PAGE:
The Poetical Album: And Register of Modern Fugitive Poetry

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Alaric Alexander Watts
Wells and Lilly, 1828 - English poetry - 395 pages
 

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Page 95 - We thought, as we hollowed his narrow bed, And smoothed down his lonely pillow, That the foe and the stranger would tread o'er his head, And we far away on the billow ! Lightly they'll talk of the spirit that's gone, And o'er his cold ashes upbraid him ; But little hell reck if they let him sleep on In the grave where a Briton has laid him...
Page 95 - Not a drum was heard, not a funeral note, As his corse to the rampart we hurried ; Not a soldier discharged his farewell shot O'er the grave where our hero we buried.
Page 216 - Now by the lips of those ye love, fair gentlemen of France, Charge for the Golden Lilies — upon them with the lance. A thousand spurs are striking deep, a thousand spears in rest, A thousand knights are pressing close behind the snow-white crest ; And in they burst, and on they rushed, while, like a guiding star, Amidst the thickest carnage blazed the helmet of Navarre.
Page 102 - I ARISE from dreams of thee In the first sweet sleep of night, When the winds are breathing low, And the stars are shining bright. I arise from dreams of thee, And a spirit in my feet Hath led me — who knows how?
Page 216 - D'Aumale hath cried for quarter. The Flemish count is slain. Their ranks are breaking like thin clouds before a Biscay gale; The field is heaped with bleeding steeds, and flags, and cloven mail. And then we thought on vengeance, and, all along our van, "Remember St. Bartholomew!" was passed from man to man. But out spake gentle Henry, "No Frenchman is my foe: Down, down with every foreigner, but let your brethren go.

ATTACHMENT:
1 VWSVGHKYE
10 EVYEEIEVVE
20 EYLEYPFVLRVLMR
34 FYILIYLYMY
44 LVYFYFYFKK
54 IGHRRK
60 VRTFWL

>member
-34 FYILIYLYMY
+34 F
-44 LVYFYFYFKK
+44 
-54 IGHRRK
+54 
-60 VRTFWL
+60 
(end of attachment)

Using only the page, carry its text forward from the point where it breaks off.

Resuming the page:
Page 89 - Seek out— less often sought than found — A soldier's grave, for thee the best; Then look around, and choose thy ground, And take thy rest.
Page 121 - We have, above ground, seen some strange mutations : The Roman empire has begun and ended, New worlds have risen, we have lost old nations ; And countless kings have into dust been humbled, While not a fragment of thy flesh has crumbled.
Page 71 - TRIUMPHAL arch, that fill'st the sky When storms prepare to part, I ask not proud philosophy To teach me what thou art. Still seem, as to my childhood's sight, A midway station given For happy spirits to alight Betwixt the earth and heaven.
Page 126 - The fountains mingle with the river And the rivers with the Ocean, The winds of Heaven mix for ever With a sweet emotion; Nothing in the world is single; All things by a law divine In one spirit meet and mingle. Why not I with thine?
Page 169 - They sin who tell us Love can die, With life all other passions fly, All others are but vanity. In Heaven Ambition cannot dwell, Nor Avarice in the vaults of Hell ; Earthly these passions of the Earth, They perish where they have their birth ; But Love is indestructible. Its holy flame for ever burneth, From Heaven it came, to Heaven returneth...

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